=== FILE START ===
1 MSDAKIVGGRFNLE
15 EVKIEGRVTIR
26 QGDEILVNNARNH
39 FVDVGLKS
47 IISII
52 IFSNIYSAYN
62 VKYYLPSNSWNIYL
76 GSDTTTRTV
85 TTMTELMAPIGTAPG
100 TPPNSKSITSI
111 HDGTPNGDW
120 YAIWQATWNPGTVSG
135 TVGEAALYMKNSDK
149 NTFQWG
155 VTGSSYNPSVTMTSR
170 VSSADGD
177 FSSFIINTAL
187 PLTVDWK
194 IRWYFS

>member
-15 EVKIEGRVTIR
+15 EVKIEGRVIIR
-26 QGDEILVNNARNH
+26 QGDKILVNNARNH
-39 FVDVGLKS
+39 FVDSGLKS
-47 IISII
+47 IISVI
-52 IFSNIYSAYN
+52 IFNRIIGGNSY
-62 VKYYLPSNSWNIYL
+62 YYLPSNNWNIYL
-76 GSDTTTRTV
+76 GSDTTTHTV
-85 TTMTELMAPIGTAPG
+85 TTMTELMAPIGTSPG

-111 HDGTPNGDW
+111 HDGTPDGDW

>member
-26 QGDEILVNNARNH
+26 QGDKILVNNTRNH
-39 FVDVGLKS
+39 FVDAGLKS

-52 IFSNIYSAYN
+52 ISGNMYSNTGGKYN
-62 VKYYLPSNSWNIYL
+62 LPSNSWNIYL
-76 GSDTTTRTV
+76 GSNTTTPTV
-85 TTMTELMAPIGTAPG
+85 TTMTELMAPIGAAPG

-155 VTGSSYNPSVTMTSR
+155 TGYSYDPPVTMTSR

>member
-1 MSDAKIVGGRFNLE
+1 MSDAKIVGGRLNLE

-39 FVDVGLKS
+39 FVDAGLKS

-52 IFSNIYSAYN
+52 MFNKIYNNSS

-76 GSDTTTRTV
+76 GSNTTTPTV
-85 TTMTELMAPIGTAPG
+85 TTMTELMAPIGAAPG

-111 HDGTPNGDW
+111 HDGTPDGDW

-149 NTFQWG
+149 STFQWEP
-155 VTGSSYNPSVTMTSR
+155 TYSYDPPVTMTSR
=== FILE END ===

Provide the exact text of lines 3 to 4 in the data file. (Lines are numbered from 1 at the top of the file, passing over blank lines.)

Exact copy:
26 QGDEILVNNARNH
39 FVDVGLKS